I love the camaraderie. 

[00:35:25] A.J. Weizettel: I have a, uh, a book on order that I ordered at the beginning of the year that I’m wanting to dive into. It’s probably 1500 pages long, but it’s Napa Valley then and now, Oh wow. And I can’t wait to dive into that because I would love to know. More about that wine community, what it was like and what it is now.

And, um, just there, there’s so much history there as well. And just like, uh, I’m, I’m a big sucker for stories anyway. So anyway, 

[00:35:56] Kate Ayres of Penner-Ash Wine Cellars: I mean, it’s phenomenal. I mean, just even when I started at Cape Red and they would tell us the story about them purchasing that property. I mean, it was crazy. Something absurd, like 2, 000.

I mean, it was if, you know, he was in Oakland with a car repair shop. I mean, just times have changed. Yeah, 

[00:36:14] A.J. Weizettel: it is. It is. And holy cow, if you dive into the Mondavi family story. Oh, yeah. I mean, even that 

[00:36:21] Kate Ayres of Penner-Ash Wine Cellars: is fascinating. All, I mean, just so many of those old originating wineries are just, yeah, we lived on the Spotswood property for a while there.

And that whole story, I mean, yeah. Just, it’s wild. 

[00:36:33] A.J. Weizettel: I, yeah. Exactly. Exactly. Uh, I have some rapid fire questions. Okay. We’ll do the reveal on the wine, wine, and I’ll get you out of here. Okay. All right. Uh, favorite artist to listen to during harvest? 

[00:36:47] Kate Ayres of Penner-Ash Wine Cellars: Ooh, during harvest. Mmm. Uh, I don’t have like a favorite. So if I’m here by myself.

Yes. Um, I listen to the Decemberists quite a bit. Okay. Yeah, that’s my go to when I’m here by myself. Very 

[00:37:02] A.J. Weizettel: nice. Uh, your favorite indulgent food that Hans makes for you? Mmm. 

[00:37:09] Kate Ayres of Penner-Ash Wine Cellars: I just, it’s not like so much indulgent, but like, a really nice food on steak with like a chimichurri sauce on it, or like lamb chops.

Okay. Yeah. 

[00:37:20] A.J. Weizettel: That sounds yummy. Yeah, 

[00:37:23] Kate Ayres of Penner-Ash Wine Cellars: maybe it’s indulgent, but it sounds 

[00:37:25] A.J. Weizettel: pretty good to me. If you could choose a superpower, what would it be? Oh,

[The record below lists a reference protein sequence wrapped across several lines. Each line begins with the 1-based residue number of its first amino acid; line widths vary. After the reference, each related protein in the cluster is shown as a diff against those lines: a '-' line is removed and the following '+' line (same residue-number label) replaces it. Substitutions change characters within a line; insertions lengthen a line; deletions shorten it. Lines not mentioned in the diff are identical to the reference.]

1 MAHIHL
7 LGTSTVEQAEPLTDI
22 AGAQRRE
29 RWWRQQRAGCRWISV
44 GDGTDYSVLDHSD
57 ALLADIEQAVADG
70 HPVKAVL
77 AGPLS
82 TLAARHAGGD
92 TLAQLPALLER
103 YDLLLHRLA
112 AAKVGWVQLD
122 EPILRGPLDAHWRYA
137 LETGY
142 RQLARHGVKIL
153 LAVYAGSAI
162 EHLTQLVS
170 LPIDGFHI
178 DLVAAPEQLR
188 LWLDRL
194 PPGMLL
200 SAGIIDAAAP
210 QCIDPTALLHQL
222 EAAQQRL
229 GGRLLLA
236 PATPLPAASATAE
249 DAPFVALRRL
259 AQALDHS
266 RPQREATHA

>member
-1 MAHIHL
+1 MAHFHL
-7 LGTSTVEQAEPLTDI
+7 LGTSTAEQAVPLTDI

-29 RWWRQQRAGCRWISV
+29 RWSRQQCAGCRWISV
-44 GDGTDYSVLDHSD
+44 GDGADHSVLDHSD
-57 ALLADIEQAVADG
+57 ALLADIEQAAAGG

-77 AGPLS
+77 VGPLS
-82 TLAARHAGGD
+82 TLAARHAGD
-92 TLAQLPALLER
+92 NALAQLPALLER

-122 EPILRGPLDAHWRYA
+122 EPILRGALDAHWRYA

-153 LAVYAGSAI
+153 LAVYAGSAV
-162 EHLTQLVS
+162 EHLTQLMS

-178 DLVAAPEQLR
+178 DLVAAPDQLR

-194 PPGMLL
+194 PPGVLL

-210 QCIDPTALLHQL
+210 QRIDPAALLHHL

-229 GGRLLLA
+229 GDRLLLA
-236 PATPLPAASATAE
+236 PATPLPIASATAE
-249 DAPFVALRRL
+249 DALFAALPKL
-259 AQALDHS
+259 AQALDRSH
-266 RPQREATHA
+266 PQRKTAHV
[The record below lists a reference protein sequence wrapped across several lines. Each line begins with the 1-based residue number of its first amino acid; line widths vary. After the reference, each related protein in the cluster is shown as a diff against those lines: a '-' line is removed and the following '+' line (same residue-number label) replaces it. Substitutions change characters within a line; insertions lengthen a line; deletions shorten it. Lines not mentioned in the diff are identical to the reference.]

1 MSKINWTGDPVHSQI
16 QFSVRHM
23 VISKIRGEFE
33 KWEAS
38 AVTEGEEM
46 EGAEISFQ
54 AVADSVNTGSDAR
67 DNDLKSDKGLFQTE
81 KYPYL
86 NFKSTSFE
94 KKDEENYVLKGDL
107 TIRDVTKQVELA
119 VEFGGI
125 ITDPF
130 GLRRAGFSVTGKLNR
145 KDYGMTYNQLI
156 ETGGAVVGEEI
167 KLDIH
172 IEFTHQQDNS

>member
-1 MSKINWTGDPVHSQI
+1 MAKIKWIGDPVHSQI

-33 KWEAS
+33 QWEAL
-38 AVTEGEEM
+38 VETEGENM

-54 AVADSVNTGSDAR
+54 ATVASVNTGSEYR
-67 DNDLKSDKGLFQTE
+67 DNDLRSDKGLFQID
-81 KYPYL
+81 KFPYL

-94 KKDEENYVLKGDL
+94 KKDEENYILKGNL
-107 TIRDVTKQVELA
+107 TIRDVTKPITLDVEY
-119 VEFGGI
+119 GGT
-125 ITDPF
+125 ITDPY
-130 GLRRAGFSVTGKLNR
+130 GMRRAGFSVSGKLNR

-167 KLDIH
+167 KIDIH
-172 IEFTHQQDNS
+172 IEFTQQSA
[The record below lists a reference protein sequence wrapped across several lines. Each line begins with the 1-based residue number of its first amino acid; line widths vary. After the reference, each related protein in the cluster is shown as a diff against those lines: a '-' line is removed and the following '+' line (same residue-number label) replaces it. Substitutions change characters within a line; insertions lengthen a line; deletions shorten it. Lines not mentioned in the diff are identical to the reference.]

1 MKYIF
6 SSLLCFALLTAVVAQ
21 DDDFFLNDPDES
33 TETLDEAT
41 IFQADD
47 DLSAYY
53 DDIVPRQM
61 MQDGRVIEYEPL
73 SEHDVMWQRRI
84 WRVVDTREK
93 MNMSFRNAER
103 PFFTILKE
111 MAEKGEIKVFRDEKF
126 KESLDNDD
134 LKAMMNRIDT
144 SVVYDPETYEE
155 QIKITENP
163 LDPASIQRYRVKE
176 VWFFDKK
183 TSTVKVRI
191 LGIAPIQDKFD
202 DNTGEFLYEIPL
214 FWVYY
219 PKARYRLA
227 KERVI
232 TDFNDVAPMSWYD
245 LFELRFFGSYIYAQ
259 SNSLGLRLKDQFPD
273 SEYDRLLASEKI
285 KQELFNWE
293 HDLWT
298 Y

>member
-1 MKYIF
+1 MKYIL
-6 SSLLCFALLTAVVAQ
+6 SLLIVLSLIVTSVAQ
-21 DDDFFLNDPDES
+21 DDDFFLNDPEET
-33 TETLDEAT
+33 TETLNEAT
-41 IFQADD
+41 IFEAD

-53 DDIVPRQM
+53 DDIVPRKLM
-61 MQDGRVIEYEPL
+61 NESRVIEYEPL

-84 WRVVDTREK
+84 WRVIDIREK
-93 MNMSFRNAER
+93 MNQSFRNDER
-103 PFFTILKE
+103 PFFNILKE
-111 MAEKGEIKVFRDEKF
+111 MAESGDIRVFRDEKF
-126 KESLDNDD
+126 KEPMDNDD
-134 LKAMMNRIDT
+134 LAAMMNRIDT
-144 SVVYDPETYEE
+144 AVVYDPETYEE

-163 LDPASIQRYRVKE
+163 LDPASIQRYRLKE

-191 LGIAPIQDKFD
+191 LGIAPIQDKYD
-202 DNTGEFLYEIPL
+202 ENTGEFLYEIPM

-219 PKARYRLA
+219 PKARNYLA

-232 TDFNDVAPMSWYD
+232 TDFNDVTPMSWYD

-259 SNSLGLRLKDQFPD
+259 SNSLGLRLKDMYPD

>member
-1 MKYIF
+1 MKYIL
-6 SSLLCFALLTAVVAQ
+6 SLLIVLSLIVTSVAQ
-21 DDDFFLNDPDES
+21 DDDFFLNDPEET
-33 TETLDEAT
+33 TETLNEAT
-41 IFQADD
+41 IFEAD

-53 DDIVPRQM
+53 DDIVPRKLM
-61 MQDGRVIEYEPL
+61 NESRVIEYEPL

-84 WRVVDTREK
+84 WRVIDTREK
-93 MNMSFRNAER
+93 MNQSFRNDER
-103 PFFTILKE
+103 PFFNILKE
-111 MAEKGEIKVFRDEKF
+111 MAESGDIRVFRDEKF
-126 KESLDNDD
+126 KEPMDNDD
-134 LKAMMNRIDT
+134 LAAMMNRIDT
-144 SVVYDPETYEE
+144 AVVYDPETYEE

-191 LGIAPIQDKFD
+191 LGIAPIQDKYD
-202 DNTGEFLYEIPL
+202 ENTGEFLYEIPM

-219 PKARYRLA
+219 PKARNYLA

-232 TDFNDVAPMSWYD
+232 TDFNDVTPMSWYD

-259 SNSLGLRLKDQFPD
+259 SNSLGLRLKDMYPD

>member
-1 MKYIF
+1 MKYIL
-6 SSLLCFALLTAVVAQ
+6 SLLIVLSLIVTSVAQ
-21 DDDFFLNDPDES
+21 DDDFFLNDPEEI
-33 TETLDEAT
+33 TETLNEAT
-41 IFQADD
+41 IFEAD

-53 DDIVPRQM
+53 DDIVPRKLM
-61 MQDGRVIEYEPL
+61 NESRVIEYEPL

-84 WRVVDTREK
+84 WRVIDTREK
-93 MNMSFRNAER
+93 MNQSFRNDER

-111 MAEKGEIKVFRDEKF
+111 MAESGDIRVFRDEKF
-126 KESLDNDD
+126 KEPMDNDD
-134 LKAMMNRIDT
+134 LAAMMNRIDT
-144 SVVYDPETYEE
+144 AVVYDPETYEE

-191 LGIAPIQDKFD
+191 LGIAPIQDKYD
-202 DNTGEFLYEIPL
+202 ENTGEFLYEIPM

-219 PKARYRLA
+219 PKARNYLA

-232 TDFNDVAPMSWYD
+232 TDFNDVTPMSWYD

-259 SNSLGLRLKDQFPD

[00:37:31] Kate Ayres of Penner-Ash Wine Cellars: superpower,

like superpower. Like I can control the 

[00:37:38] A.J. Weizettel: weather. That could be, yeah, 

[00:37:40] Kate Ayres of Penner-Ash Wine Cellars: that could be a super, like kind of a sucker for the, the, um, storm, you know, the. Yeah. Yeah. Yeah. Yeah. That’d be kind of 

[00:37:49] A.J. Weizettel: cool. That would be very cool. Uh, your harvest notes, are they digital or 

[00:37:54] Kate Ayres of Penner-Ash Wine Cellars: handwritten? Handwritten. Okay. Yeah. I’m still, I, we’ve talked about digitizing, but, um, we have, I have an enormous amount of notebooks.

I can only imagine. All right. So. I digitize all of the wine related stuff though. So hand, like handwrite notes and digitize everything else. 

[00:38:12] A.J. Weizettel: Going down a small little rabbit hole, all your notebooks, are they, like, soft bound, are they hard bound, is it a moleskin, what? They’re 

[00:38:19] Kate Ayres of Penner-Ash Wine Cellars: soft bound, just those, like, um, five star, whatever, you know.

[00:38:25] A.J. Weizettel: Okay, okay, okay. That you get at the beginning of every school year? 

[00:38:27] Kate Ayres of Penner-Ash Wine Cellars: Uh huh. We all have them, that’s what we all bring to the table for tasting. We all have different colored. That’s 

[00:38:33] A.J. Weizettel: awesome. Are there stickers to go on the cover? 

[00:38:36] Kate Ayres of Penner-Ash Wine Cellars: No stickers to go on the cover. I know, this is something we can think about in the future.

There you go. Decorating. Yes. 

[00:38:43] A.J. Weizettel: Uh, last book you read. It could also, you know, it could be physical, it could be audible, or like, even like a 

[00:38:48] Kate Ayres of Penner-Ash Wine Cellars: podcast. Oh, the last book I read, um, I’m gonna get the title of this wrong, but I wanna say it’s like called Tiny Beautiful Creatures. And I’m pretty sure that’s the wrong title, but it’s um, About this octopus in an aquarium.